First, you need to know you Pupillary Distance (PD). It’s a vital measurement and yet is often left off of prescriptions, but you can measure it by yourself or with the help of a friend. If you’ve got your measurements on your prescription already, let’s make sure it’s the right number.
Some prescriptions will have numbers for Distance PD, Near PD, or both. The distance value indicates the primary measurement and will come first. The near value indicates a separate measurement for reading glasses, so unless that’s the type of eyewear you’re ordering you can ignore your Near PD number entirely.
One more thing: you may also have a Prism value on your prescription, measured in prism diopters. Just like Pupillary Distance, prism diopters may be abbreviated as PD. Generally speaking, your prescription will say Prism or use a triangle for shorthand to avoid confusion. If you have a PD value between 0 and 1, however, that's likely a prism diopter value. Higher values are measurements in millimeters and denote your Pupillary Distance.
Second, you need the Sphere (SPH) measurement for both your left and right eyes. SPH indicates the amount of lens power, measured in diopters. These values are used to correct issues near- and farsightedness. Negative numbers mean you’re nearsighted and positive numbers mean you’re farsighted.
You also need the Cylinder (CYL) value for both your left and right eyes as well. CYL determines the lens power necessary to correct astigmatism. You may have no CYL value which means you have no astigmatism, or it’s so negligible you do not require any corrective measures. Just like your SPH value, negative and positive values correlate with near- and farsightedness (respectively).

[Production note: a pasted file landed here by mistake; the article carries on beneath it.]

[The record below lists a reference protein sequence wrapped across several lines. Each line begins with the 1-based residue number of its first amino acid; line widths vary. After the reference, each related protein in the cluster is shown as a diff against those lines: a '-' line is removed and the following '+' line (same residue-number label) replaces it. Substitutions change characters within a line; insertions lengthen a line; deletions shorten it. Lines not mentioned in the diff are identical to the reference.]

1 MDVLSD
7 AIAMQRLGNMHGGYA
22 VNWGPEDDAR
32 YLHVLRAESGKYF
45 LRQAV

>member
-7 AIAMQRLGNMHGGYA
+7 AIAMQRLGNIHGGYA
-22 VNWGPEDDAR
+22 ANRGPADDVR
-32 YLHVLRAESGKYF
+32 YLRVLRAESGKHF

Your ADD value, if you have one, simply denotes additional magnifying power to correct presbyopia. If you have one, make note of it. If you don't, it doesn't matter.
Third, and finally, you may need to know your Axis and ADD measurements. It's entirely possible you won't have either of these values defined, but if you do they are important.
Let's start with Axis. If you have a cylinder value on your prescription, you will also have an Axis. It denotes the vertical meridian of the eye, and that tells opticians the precise direction needed to position the cylindrical power of your lenses. Confused? This measurement basically makes sure the power necessary to correct your astigmatism is exactly where it needs to be so your eyeglasses do their job.
Think about it this way: a blindfold will successfully block a person's vision when tied around the eyes, but if you didn't know where the eyes were you might tie it around someone's mouth instead. The blindfold still has the ability to do its job, but because you didn't know where to put it that never actually happened